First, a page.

By Kelsi Sievering
The Havighurst Center for Russian and Post-Soviet Studies’ lecture series on “Russian Media Strategies at Home and Abroad” opened this past Monday, February 11, with guest lecturer Sarah Oates, a professor at the Philip Merrill College of Journalism and former journalist. Oates discussed the topic of Russian disinformation and media literacy in both Russia and the United States. Her presentation focused on the ambiguity of the media in different countries and the linkages between national political cultures and systems to media discourse, while also attempting to shed light on the dichotomous relationship between U.S. and Russian media strategies.
Oates introduced her presentation with the sobering reality that only 13 percent of the world’s population has a free media system, meaning that the remaining 87 percent occupy countries that at least partially restrict their access to news. However, the evolution of news from televised and print media to social media platforms and other internet-based content has made it harder for countries with strict censorship laws to maintain complete control over the content their citizens are able to access. While the debates continue to wage on whether the internet is an asset or a liability to democracy, Oates urged the audience to consider an important auxiliary question; how are authoritarian regimes using the online sphere to undermine democratic media systems?
According to Oates, the importance of this lies in Russia’s ability to take advantage of our own liberal model of media, and our inability to counteract equivalently. U.S. media systems are at a disadvantage here because, as Oates puts it, America’s key defense for the free press—the knowledgeable media audience—is overwhelmed and exploited by disinformation. Oates concentrated heavily on the increased responsibility that social media platforms have in this climate. She recommended that sites such as Twitter and Facebook be held to higher standards of accountability regarding the labeling and filtering of content labeled as news media, in order for these companies to resist becoming “active agents in the destruction of democracy.”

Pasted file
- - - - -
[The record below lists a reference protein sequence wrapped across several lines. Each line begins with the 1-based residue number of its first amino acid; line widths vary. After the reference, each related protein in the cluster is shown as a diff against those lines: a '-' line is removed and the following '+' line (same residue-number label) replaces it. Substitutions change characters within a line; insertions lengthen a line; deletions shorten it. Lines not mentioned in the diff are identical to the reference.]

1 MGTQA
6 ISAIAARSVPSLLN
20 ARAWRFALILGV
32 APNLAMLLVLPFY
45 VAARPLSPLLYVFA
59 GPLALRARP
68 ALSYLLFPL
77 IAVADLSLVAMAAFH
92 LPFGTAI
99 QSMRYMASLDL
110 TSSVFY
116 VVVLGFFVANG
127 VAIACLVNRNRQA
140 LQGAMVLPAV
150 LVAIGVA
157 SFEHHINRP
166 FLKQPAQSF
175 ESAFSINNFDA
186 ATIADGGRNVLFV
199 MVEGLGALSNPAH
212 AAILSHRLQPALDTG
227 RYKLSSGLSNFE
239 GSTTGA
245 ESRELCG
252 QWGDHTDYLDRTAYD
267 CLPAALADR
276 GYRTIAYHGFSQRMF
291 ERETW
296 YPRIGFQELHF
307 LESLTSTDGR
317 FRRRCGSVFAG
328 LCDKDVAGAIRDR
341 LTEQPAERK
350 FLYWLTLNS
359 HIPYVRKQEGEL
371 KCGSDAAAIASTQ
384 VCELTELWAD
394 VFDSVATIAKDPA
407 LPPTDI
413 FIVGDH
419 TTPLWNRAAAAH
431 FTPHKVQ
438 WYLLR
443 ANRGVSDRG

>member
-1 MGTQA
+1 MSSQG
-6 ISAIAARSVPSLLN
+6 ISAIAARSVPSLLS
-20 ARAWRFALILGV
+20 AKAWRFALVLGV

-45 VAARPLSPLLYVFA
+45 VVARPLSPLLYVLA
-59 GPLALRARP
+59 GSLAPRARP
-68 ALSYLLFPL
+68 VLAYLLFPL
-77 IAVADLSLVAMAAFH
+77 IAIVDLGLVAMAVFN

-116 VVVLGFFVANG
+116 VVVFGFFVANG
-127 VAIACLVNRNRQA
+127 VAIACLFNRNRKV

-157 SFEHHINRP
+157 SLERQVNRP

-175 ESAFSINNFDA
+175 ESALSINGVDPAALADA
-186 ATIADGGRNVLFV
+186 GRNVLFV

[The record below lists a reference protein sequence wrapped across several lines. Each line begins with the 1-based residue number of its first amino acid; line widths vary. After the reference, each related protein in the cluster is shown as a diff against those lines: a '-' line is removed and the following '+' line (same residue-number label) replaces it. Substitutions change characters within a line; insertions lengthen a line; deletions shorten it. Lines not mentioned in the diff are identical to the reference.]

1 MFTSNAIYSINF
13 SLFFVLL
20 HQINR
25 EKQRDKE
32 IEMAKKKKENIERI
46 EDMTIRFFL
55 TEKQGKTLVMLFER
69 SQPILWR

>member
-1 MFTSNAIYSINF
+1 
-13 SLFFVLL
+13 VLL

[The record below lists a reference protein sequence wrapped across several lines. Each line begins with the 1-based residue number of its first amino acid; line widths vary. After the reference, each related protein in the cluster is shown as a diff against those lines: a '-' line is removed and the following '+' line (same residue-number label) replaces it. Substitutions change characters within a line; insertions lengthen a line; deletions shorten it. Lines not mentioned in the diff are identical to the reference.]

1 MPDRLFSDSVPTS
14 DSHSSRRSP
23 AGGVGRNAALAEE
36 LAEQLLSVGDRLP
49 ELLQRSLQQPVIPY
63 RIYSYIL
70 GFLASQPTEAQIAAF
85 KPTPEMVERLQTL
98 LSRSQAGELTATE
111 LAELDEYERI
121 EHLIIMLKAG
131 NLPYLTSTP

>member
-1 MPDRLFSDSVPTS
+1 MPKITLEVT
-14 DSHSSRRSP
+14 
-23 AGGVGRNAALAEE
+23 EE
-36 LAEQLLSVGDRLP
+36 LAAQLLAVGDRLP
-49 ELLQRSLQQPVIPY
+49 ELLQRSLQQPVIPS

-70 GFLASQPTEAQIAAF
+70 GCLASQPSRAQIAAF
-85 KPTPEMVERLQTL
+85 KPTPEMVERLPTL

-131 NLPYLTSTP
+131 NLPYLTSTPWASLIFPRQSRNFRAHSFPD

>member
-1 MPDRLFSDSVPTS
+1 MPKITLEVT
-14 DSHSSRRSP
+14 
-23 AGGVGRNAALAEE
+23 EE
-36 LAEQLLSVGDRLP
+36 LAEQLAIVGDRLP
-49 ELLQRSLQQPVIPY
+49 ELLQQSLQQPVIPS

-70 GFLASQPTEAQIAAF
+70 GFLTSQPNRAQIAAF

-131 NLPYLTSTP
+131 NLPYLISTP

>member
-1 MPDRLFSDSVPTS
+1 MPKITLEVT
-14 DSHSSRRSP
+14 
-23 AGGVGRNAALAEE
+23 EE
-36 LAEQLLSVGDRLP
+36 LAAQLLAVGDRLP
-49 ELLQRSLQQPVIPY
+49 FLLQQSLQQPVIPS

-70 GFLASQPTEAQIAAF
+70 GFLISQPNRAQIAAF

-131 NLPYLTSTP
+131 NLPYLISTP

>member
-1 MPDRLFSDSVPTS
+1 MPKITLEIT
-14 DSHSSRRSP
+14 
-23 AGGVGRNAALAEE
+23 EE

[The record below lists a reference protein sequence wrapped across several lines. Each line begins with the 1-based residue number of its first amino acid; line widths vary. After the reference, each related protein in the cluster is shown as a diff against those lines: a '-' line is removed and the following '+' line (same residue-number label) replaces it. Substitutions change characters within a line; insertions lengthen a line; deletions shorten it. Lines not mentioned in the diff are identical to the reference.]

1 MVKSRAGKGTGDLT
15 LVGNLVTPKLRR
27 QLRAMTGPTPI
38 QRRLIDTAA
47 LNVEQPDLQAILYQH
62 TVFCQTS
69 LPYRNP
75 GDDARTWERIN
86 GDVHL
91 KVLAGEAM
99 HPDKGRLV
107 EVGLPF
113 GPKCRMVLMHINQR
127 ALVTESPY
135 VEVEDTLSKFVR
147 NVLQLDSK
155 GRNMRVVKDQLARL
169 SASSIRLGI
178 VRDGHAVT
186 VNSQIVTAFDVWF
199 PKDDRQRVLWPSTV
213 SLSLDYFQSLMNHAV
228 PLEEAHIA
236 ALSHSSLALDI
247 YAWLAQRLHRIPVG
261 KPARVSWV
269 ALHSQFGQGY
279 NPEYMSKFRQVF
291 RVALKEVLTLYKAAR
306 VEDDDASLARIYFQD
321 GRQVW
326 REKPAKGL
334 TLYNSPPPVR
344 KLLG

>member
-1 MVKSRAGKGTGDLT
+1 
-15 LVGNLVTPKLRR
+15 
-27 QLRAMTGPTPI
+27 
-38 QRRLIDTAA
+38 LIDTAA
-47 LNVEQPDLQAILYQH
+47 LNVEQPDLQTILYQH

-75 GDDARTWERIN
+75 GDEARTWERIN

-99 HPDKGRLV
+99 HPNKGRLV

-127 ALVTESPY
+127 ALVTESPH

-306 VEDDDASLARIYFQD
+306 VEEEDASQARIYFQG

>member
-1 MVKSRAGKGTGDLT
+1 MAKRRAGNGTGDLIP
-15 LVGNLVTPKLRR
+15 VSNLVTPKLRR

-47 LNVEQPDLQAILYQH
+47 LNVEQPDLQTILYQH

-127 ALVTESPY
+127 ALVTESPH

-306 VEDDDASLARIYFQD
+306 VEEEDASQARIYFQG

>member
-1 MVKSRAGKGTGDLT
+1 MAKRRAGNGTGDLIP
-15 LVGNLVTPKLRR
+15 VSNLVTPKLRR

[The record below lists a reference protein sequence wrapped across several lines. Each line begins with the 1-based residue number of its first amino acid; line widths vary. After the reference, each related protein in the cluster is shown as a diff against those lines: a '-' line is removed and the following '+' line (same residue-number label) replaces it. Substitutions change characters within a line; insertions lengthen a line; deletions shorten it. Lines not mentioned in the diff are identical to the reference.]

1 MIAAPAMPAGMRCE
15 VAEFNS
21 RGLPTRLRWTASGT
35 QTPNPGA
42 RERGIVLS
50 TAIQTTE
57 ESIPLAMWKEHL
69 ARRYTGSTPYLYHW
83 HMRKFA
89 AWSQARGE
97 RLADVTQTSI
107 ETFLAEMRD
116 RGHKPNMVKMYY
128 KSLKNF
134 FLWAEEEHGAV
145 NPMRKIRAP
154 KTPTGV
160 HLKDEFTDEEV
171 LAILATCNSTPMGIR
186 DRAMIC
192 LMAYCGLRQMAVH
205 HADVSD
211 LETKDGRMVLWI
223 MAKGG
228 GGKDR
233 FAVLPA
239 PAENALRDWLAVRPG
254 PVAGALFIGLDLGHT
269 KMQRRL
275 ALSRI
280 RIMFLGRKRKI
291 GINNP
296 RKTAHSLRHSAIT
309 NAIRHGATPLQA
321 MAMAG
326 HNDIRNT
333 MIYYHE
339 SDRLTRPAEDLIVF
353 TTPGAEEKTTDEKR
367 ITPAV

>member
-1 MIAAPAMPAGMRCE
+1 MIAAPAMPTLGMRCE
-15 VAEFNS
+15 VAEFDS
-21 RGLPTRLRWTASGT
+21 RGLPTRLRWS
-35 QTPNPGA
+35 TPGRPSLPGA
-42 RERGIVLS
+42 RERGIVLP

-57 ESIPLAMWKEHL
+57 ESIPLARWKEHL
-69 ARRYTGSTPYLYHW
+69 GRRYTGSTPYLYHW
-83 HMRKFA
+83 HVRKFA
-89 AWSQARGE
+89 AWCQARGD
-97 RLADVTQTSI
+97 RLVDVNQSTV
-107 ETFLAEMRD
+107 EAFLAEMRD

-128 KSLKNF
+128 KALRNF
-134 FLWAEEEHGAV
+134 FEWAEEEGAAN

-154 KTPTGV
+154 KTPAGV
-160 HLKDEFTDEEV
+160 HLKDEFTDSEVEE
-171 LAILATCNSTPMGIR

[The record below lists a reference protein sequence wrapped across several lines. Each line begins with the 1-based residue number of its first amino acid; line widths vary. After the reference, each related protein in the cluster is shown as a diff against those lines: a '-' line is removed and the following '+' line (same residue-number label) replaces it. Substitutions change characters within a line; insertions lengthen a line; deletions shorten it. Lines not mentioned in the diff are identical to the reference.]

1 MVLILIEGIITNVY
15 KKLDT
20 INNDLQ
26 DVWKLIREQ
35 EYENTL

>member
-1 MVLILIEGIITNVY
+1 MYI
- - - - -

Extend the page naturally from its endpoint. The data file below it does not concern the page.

Ending with more open-ended questions than concrete answers for the future, Oates questioned the role of the media in 21st century discourse. She stated that nearly three-quarters of Republicans feel misunderstood by the media, and that education does not seem to play an active role in these numbers. This leads to further questions regarding the role media plays in the United States: is the news supposed to represent those to which it is presenting? Or is its main function to educate the public? Oates conceded that there is no right way to answer this question and that due to the changing climate of journalism, the answer today might be different from that of a few decades ago.
Kelsi Sievering is a Master’s student in Political Science.
Benkler, Yochai, Robert Faris, Hal Roberts, and Ethan Zuckerman. “Study: Breitbart-led right-wing media ecosystem altered broader media agenda.” Columbia Journalism Review 3 (2017): 2017.
House, Freedom. “Freedom on the Net 2017.” Obtained from https://freedomhouse. org/sites/default/files/F OTN 202015 (2015).
Oates, Sarah. “When Media Worlds Collide: Using Media Model Theory to Understand How Russia Spreads Disinformation in the United States.” In American Political Science Association 2018 Annual Meeting, Boston MA. 2018.
 Freedom House. “Freedom on the Net 2017.” Obtained from https://freedomhouse. org/sites/default/files/F OTN 202015 (2015).
 Oates, “When Media Worlds Collide”